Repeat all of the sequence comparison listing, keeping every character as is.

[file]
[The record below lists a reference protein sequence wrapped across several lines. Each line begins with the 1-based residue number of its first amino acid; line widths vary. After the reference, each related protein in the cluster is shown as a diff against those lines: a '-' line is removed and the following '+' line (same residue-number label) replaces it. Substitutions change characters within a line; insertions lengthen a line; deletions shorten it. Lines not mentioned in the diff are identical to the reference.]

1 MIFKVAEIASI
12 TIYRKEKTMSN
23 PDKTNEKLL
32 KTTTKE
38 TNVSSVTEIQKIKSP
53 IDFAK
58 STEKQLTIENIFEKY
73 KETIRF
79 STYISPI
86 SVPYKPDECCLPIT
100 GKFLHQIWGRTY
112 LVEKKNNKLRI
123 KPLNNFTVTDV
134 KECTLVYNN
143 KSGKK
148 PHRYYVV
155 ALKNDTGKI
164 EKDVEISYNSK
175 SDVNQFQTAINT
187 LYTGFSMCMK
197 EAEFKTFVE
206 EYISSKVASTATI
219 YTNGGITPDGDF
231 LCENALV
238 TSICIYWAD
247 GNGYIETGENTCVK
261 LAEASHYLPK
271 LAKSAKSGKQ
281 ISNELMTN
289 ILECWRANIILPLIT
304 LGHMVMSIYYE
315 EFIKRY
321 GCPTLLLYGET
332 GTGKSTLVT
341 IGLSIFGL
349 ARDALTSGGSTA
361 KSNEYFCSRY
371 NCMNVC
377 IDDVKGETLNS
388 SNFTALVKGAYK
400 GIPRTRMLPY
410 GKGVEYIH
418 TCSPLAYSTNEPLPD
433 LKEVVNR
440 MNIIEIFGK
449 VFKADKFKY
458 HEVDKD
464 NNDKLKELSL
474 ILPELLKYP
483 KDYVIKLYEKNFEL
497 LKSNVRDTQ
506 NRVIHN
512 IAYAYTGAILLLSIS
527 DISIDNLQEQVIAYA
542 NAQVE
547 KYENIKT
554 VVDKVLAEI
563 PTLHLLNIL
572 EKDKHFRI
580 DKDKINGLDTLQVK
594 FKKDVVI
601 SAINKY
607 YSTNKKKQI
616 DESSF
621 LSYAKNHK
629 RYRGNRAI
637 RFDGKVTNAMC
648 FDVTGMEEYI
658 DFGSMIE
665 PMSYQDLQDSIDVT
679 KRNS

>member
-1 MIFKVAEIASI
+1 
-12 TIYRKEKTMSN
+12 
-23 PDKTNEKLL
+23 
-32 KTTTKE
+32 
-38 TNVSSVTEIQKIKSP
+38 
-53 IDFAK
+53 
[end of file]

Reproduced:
[The record below lists a reference protein sequence wrapped across several lines. Each line begins with the 1-based residue number of its first amino acid; line widths vary. After the reference, each related protein in the cluster is shown as a diff against those lines: a '-' line is removed and the following '+' line (same residue-number label) replaces it. Substitutions change characters within a line; insertions lengthen a line; deletions shorten it. Lines not mentioned in the diff are identical to the reference.]

1 MIFKVAEIASI
12 TIYRKEKTMSN
23 PDKTNEKLL
32 KTTTKE
38 TNVSSVTEIQKIKSP
53 IDFAK
58 STEKQLTIENIFEKY
73 KETIRF
79 STYISPI
86 SVPYKPDECCLPIT
100 GKFLHQIWGRTY
112 LVEKKNNKLRI
123 KPLNNFTVTDV
134 KECTLVYNN
143 KSGKK
148 PHRYYVV
155 ALKNDTGKI
164 EKDVEISYNSK
175 SDVNQFQTAINT
187 LYTGFSMCMK
197 EAEFKTFVE
206 EYISSKVASTATI
219 YTNGGITPDGDF
231 LCENALV
238 TSICIYWAD
247 GNGYIETGENTCVK
261 LAEASHYLPK
271 LAKSAKSGKQ
281 ISNELMTN
289 ILECWRANIILPLIT
304 LGHMVMSIYYE
315 EFIKRY
321 GCPTLLLYGET
332 GTGKSTLVT
341 IGLSIFGL
349 ARDALTSGGSTA
361 KSNEYFCSRY
371 NCMNVC
377 IDDVKGETLNS
388 SNFTALVKGAYK
400 GIPRTRMLPY
410 GKGVEYIH
418 TCSPLAYSTNEPLPD
433 LKEVVNR
440 MNIIEIFGK
449 VFKADKFKY
458 HEVDKD
464 NNDKLKELSL
474 ILPELLKYP
483 KDYVIKLYEKNFEL
497 LKSNVRDTQ
506 NRVIHN
512 IAYAYTGAILLLSIS
527 DISIDNLQEQVIAYA
542 NAQVE
547 KYENIKT
554 VVDKVLAEI
563 PTLHLLNIL
572 EKDKHFRI
580 DKDKINGLDTLQVK
594 FKKDVVI
601 SAINKY
607 YSTNKKKQI
616 DESSF
621 LSYAKNHK
629 RYRGNRAI
637 RFDGKVTNAMC
648 FDVTGMEEYI
658 DFGSMIE
665 PMSYQDLQDSIDVT
679 KRNS

>member
-1 MIFKVAEIASI
+1 
-12 TIYRKEKTMSN
+12 
-23 PDKTNEKLL
+23 
-32 KTTTKE
+32 
-38 TNVSSVTEIQKIKSP
+38 
-53 IDFAK
+53 